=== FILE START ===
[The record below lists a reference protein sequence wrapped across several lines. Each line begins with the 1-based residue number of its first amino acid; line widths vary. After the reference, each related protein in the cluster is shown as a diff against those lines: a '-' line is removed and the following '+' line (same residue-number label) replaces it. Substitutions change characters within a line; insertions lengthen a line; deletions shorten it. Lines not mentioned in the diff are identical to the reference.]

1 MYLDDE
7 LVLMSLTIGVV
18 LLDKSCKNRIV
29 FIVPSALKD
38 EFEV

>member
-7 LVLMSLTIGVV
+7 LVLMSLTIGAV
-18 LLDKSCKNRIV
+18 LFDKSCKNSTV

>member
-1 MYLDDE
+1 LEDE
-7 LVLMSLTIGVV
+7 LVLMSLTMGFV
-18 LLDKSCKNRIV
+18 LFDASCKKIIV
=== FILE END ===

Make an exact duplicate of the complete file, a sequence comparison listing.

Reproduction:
[The record below lists a reference protein sequence wrapped across several lines. Each line begins with the 1-based residue number of its first amino acid; line widths vary. After the reference, each related protein in the cluster is shown as a diff against those lines: a '-' line is removed and the following '+' line (same residue-number label) replaces it. Substitutions change characters within a line; insertions lengthen a line; deletions shorten it. Lines not mentioned in the diff are identical to the reference.]

1 MYLDDE
7 LVLMSLTIGVV
18 LLDKSCKNRIV
29 FIVPSALKD
38 EFEV

>member
-7 LVLMSLTIGVV
+7 LVLMSLTIGAV
-18 LLDKSCKNRIV
+18 LFDKSCKNSTV

>member
-1 MYLDDE
+1 LEDE
-7 LVLMSLTIGVV
+7 LVLMSLTMGFV
-18 LLDKSCKNRIV
+18 LFDASCKKIIV